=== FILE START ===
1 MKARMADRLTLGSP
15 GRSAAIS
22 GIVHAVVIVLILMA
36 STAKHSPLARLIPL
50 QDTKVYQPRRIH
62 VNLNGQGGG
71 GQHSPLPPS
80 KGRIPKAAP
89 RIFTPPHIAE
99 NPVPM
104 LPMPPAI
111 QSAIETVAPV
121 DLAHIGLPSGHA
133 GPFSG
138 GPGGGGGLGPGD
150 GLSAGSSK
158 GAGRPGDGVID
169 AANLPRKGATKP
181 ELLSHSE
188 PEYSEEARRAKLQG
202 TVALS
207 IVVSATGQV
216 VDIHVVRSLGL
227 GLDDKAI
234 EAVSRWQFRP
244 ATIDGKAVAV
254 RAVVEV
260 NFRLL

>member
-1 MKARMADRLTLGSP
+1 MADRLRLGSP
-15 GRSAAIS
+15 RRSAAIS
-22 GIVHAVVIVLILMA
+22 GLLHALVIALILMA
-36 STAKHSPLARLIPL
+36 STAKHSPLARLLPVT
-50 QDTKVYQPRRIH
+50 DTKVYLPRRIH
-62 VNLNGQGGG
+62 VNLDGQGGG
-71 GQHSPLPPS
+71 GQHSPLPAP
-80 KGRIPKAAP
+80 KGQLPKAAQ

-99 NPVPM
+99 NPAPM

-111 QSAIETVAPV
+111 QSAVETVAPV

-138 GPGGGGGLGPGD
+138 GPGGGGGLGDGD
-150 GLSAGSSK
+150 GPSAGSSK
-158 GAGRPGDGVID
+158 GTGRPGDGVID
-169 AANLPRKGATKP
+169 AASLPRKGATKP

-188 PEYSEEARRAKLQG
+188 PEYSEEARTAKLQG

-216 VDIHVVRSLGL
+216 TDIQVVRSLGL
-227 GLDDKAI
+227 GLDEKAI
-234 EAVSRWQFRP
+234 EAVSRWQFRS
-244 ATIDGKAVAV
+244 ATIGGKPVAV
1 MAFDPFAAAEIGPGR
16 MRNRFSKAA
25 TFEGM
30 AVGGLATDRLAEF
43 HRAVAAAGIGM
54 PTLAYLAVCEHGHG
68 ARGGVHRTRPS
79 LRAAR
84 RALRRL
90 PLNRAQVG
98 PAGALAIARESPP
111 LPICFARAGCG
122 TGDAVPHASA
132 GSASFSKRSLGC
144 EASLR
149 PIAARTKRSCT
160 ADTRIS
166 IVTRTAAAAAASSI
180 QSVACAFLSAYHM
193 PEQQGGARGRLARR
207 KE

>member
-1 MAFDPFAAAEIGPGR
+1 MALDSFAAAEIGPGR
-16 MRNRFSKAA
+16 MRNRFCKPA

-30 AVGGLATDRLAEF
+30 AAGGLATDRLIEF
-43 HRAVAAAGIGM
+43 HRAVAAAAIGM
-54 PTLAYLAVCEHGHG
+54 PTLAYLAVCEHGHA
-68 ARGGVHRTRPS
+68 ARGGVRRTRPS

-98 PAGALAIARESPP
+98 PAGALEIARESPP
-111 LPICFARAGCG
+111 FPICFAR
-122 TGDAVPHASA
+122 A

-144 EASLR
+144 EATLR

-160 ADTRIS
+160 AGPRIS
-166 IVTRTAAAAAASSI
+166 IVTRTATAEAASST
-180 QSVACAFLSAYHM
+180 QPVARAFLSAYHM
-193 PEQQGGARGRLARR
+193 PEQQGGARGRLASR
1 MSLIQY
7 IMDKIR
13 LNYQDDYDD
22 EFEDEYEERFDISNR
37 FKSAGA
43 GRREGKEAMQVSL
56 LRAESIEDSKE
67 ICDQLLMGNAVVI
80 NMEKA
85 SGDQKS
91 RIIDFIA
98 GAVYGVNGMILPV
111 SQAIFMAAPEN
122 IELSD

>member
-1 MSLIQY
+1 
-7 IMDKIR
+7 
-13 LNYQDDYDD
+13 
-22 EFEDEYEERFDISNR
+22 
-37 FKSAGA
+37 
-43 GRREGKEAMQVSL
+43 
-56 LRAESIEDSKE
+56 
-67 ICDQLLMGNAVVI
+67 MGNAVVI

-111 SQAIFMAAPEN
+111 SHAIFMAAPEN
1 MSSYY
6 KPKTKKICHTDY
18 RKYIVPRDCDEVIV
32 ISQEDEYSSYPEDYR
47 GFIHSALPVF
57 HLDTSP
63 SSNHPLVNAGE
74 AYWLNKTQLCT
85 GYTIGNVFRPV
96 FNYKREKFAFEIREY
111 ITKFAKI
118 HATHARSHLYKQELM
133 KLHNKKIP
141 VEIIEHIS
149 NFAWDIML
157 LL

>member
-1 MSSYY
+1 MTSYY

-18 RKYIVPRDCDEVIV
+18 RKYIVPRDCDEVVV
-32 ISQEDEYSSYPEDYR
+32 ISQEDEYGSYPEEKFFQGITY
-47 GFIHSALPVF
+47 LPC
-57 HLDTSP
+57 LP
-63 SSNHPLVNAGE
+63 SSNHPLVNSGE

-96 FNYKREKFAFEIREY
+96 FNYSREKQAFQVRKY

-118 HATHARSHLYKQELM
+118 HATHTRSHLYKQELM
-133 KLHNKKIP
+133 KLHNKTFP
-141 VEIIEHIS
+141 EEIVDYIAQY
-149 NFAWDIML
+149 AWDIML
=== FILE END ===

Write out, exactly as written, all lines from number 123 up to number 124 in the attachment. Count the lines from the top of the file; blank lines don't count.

43 GRREGKEAMQVSL
56 LRAESIEDSKE